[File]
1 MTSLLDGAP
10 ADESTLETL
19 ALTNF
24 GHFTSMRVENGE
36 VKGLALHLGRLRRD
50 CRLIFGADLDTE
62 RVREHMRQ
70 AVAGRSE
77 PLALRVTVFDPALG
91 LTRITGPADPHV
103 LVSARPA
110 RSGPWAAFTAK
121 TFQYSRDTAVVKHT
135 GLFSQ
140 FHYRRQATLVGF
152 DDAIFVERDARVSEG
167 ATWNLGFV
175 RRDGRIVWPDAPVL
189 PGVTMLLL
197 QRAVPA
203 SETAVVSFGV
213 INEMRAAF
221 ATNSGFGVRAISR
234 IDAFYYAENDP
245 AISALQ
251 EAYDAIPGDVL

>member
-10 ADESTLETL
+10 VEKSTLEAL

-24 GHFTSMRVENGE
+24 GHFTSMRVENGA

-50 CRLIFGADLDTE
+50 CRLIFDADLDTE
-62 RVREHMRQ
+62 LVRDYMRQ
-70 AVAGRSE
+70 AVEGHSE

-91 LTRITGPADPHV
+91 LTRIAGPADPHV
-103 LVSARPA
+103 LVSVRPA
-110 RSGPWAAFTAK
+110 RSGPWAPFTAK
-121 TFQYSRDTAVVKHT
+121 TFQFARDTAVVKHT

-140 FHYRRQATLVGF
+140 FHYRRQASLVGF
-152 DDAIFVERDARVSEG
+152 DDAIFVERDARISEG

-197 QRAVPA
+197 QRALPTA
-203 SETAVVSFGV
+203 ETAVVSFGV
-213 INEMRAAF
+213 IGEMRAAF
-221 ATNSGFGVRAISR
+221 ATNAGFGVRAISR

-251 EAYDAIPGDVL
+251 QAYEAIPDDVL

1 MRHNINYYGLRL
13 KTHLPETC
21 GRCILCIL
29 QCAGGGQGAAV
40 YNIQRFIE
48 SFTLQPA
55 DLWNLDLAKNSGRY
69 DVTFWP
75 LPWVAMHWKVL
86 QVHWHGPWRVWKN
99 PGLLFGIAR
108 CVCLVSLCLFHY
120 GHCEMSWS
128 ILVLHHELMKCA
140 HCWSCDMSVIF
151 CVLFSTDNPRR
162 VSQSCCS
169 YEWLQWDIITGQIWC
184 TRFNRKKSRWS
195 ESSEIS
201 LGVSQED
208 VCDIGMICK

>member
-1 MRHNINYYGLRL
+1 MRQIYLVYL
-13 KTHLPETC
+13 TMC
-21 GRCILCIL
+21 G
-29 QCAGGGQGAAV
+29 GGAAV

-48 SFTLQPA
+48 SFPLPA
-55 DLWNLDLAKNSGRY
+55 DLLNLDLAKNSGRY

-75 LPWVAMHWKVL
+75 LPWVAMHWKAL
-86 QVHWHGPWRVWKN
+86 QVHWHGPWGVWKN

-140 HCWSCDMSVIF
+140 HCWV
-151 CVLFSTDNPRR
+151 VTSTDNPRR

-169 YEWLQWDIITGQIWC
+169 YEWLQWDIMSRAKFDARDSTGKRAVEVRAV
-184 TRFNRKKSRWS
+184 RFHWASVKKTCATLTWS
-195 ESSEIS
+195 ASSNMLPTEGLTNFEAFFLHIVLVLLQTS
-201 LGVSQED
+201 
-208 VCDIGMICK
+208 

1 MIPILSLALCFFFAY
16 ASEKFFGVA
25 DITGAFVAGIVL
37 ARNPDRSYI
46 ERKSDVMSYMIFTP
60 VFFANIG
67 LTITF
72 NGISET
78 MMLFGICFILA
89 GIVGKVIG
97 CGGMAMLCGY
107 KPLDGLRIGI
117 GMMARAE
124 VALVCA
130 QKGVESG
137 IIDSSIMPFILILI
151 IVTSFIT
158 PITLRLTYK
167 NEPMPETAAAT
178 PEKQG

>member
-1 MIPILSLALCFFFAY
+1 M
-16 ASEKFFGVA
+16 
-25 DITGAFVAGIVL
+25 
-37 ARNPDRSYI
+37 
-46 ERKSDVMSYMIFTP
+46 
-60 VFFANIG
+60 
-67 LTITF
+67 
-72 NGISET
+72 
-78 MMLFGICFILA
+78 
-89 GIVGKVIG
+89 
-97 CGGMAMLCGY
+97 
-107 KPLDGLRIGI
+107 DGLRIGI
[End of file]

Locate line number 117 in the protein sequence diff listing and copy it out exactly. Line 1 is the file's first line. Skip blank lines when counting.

46 ERKSDVMSYMIFTP